Friday, August 17, 2012

A Hawaiian Honeymoon


Katie and I were married 17 years ago today.


We honeymooned in Hawaii.


Some of you may already know that the summer before my senior year in high school, my family moved to Hawaii; specifically to the island of Molokai. When you tell people you lived on Molokai, you get one of two responses. “Never heard of it” or “Isn’t that where the lepers are?” You are correct on both accounts. For the most part, even people who live on another Hawaiian island raise their eyebrows and are most surprised to hear that there are people alive and well on Molokai. In short, you will not find Molokai in your Fabulous Hawaiian Vacation brochure. Unless you were hoping to see the lepers; but even then, there isn’t much left of them. (Rim shot.)

Molokai is gorgeous; just simply a more rural island that doesn’t particularly cater to tourists. I suppose that could be bad, if you have a Molokai-based tourist business; but let me tell you, it’s pretty fantastic if you’re on your honeymoon.



Katie and I spent about three days on Oahu doing the standard tourist fare, and then we ventured over to Molokai for another four days. Our set up on Molokai was pretty spectacular.

On the west end of the island was a large, spacious, fully-furnished home that the developer could not sell. So it sat empty. The builder was a friend of my dad’s, and he offered the home to us for our honeymoon.

The home was two stories, the d├ęcor was white. It was open and airy, spacious inside. There were no neighbors. The back of the house was all windows and the veranda overlooked the ocean. Whenever someone tells me to go to my “happy place,” this is where my mind goes.

Can you imagine? A palatial home on a remote Hawaiian island – just hoping somebody would come honeymoon in it? It is nothing short of miraculous that we ever came back to the mainland.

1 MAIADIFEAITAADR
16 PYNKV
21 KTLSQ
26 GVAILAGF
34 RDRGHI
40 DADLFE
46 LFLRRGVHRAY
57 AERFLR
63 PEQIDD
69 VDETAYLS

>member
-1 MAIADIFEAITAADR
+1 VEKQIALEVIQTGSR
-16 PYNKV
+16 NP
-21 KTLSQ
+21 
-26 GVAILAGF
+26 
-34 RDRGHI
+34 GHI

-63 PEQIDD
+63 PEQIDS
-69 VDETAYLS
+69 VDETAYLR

Days were filled with the beach, meals in small local restaurants, visiting beautiful spots of the island, and very little else. The world was still.

I recognized even during the time we were there that life would soon get busy and we would most likely look back and wonder if we truly took full advantage of these days when time left us alone. We felt we were taking it all in, even if there is no way to measure it.

On our last afternoon there, just moments before driving to the airport, we stopped to take some video footage of our favorite beach. Then, as we walked from the beach back to the car, crossing a golf course, Katie started laughing. I wish I could remember what the impetus was; but whether it was because she was tired or just happy, it was one of those laughs that simply take over. She couldn’t stop giggling.

I didn’t want her to, either. There was something in that moment that endeared me even more to her. It may have been the culmination of our honeymoon; or maybe I felt the dynamic of that instant – that it was fleeting and could never be revisited. I think for some peculiar reason, it was settling in my senses that we were going to get on a plane, fly home…and be home…together. That thought, that perception, made me profoundly happy.

I pulled out the video camera and caught the last few seconds of Katie’s giggle-fit. I will always remember watching her and thinking to myself that I could never possibly love her more than I did right in that moment.

And I have never been happier to admit I was wrong.

And guess what – I found the video! P.S. VHS tapes do not hold up well after 17 years. Sorry about the quality.

Happy anniversary, Katie! I love you with all that I am.